50% of the trustees shall be independent trustees (who are not associated with an associate. a mutual fund is just a ‘pass through’ vehicle. The trustees shall be accountable for and be the custodian of funds/property of respective scheme.  Thus. which is an independent body and acts as protector of the unit -holders’ interests. Most of the funds in India are managed by the Board of Trustees. . At least. or sponsor in any manner). subsidiary.

It charges a fee for the services it renders to the mutual fund trust. floats and then manages the different investment schemes as per SEBI regulations and the Trust Deed. The AMC. in the name of the Trust. The AMC of a mutual fund must have a net worth of at least Rs 10 crore at all times and this net worth should be in the form of cash. It acts as the investment manager to the Trust under the supervision and direction of the trustees. The AMC should be registered with SEBI. .Asset Management Company        The trustees appoint the Asset Management Company (AMC) with the prior approval of SEBI. to manage the affairs of the mutual fund and operate the schemes of such mutual funds. The AMC is a company formed and registered under the Companies Act. 1956.

It must submit quarterly reports to the mutual fund. At least 50% of the directors of the board of directors of AMC should not be associated with the sponsor or its subsidiaries or the trustees. . It can undertake specific activities such as advisory services and financial consultancy.     It cannot act as a trustee of any other mutual fund. It is required to disclose the scheme particulars and base of calculation of NAV. The trustees are empowered to terminate the appointment of the AMC and may appoint a new AMC with the prior approval of the SEBI and unit-holders.

An AMC shall submit to the trustee’s quarterly reports. . The AMC shall exercise due diligence and care in all its investment decisions. The trustees at the request of an AMC can terminate the assignments of the AMC.Obligations of AMCs     The AMC shall take all the reasonable steps and exercise due diligence to ensure that any scheme is not contrary to the Trust deed and provisions of investment of funds pertaining to any scheme is not contrary to the provisions of the regulations and Trust deed. The AMC shall be responsible for the acts of commission or commissions by its employees or the persons whose services have been procured.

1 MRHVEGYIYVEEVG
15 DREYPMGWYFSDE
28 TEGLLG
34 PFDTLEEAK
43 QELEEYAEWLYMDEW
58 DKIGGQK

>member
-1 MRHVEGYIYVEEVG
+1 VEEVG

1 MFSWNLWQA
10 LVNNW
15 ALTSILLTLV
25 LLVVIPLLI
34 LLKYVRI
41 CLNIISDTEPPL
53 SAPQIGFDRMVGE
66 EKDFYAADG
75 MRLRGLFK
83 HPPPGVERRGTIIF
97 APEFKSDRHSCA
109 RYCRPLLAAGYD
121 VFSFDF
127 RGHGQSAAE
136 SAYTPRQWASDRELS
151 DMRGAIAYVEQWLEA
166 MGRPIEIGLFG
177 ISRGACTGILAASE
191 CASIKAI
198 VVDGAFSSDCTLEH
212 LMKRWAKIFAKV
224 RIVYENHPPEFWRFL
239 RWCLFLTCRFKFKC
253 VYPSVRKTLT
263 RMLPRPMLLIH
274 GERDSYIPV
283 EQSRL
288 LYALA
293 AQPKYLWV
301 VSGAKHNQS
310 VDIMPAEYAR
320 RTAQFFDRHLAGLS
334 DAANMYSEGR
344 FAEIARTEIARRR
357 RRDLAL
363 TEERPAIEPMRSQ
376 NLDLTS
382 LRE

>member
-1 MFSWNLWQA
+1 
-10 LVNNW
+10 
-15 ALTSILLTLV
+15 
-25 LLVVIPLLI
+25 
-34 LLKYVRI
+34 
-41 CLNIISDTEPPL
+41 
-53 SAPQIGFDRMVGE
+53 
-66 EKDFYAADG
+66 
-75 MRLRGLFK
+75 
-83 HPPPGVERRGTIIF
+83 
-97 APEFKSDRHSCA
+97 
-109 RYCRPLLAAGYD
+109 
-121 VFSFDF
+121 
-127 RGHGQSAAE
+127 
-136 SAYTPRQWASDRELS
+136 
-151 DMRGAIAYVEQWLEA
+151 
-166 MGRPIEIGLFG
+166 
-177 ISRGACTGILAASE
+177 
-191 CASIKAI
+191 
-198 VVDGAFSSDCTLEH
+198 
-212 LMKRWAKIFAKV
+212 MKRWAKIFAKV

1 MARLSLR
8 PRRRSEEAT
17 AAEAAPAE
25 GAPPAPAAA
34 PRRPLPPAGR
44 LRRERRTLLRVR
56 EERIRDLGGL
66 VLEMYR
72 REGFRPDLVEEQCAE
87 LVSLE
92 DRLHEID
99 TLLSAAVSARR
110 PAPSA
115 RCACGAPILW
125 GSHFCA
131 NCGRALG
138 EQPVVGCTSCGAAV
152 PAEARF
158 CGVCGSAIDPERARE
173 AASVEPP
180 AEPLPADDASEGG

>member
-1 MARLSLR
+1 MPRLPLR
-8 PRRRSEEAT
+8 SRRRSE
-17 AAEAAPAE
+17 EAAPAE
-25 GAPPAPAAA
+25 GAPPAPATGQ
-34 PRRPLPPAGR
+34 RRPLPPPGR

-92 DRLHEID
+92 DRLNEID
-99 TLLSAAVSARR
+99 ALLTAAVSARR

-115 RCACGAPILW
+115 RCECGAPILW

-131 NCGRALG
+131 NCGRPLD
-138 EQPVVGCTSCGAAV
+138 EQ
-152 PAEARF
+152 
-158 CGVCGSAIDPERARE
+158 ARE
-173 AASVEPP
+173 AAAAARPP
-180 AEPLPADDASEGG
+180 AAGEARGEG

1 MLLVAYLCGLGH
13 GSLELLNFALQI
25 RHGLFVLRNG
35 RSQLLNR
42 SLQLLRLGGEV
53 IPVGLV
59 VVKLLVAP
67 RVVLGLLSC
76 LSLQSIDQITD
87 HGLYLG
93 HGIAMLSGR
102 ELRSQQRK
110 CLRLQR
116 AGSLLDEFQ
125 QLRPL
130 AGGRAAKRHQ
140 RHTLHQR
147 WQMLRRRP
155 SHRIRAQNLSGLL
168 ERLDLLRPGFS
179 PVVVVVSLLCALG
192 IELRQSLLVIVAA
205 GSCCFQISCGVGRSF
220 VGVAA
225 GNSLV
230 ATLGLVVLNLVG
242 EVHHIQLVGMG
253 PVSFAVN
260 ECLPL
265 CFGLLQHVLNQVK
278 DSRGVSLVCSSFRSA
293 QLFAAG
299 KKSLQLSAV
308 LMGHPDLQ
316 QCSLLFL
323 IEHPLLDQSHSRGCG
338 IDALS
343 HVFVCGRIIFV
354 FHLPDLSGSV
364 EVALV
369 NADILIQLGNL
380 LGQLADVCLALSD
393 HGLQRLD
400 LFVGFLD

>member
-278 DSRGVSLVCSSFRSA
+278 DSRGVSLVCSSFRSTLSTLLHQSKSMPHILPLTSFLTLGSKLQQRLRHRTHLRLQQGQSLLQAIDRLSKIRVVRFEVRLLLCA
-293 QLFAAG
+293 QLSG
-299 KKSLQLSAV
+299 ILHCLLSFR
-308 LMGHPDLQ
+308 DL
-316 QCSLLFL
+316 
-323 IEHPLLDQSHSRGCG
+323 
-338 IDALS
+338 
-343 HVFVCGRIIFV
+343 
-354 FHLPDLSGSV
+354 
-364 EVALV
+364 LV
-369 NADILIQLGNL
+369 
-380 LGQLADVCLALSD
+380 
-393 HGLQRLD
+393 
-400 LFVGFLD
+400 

or their relatives for the purpose of any securities transaction and distribution and sale of brokerage/commission paid is disclosed in half-yearly accounts of the mutual fund. No person. The AMC shall abide by the code of conduct specified in the fifth schedule. who has been found guilty of any economic offence or involved in violation of securities law. The registrars and share transfer agents to be appointed by AMC are to be registered with SEBI. .   An AMC shall not deal in securities through any broker associated with a sponsor or a firm which is an associate of sponsor beyond 5% of the daily gross business of the mutual fund. should be appointed as key personnel. No AMC shall utilize services of the sponsor or any of its associates. employees.

Advantages of Mutual Funds            Professional Management Diversification Convenient Administration Return Potential Low Costs Liquidity Transparency Flexibility Choice of schemes Tax benefits Well regulated .


Types of MF Schemes By Structure .